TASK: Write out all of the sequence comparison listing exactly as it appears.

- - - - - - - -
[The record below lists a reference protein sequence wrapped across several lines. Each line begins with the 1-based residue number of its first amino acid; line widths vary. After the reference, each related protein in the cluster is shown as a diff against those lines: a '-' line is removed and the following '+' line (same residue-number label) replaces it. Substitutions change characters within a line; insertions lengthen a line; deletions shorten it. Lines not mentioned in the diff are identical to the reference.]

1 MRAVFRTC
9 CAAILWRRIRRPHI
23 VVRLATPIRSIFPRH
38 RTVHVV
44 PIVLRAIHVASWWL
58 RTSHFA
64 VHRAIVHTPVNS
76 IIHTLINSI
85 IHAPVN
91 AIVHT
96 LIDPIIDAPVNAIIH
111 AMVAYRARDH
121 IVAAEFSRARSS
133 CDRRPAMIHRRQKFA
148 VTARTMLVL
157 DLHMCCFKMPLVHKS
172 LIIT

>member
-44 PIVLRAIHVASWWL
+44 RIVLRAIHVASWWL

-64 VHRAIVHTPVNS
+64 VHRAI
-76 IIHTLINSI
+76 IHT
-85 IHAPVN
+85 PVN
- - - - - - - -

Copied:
[The record below lists a reference protein sequence wrapped across several lines. Each line begins with the 1-based residue number of its first amino acid; line widths vary. After the reference, each related protein in the cluster is shown as a diff against those lines: a '-' line is removed and the following '+' line (same residue-number label) replaces it. Substitutions change characters within a line; insertions lengthen a line; deletions shorten it. Lines not mentioned in the diff are identical to the reference.]

1 MRAVFRTC
9 CAAILWRRIRRPHI
23 VVRLATPIRSIFPRH
38 RTVHVV
44 PIVLRAIHVASWWL
58 RTSHFA
64 VHRAIVHTPVNS
76 IIHTLINSI
85 IHAPVN
91 AIVHT
96 LIDPIIDAPVNAIIH
111 AMVAYRARDH
121 IVAAEFSRARSS
133 CDRRPAMIHRRQKFA
148 VTARTMLVL
157 DLHMCCFKMPLVHKS
172 LIIT

>member
-44 PIVLRAIHVASWWL
+44 RIVLRAIHVASWWL

-64 VHRAIVHTPVNS
+64 VHRAI
-76 IIHTLINSI
+76 IHT
-85 IHAPVN
+85 PVN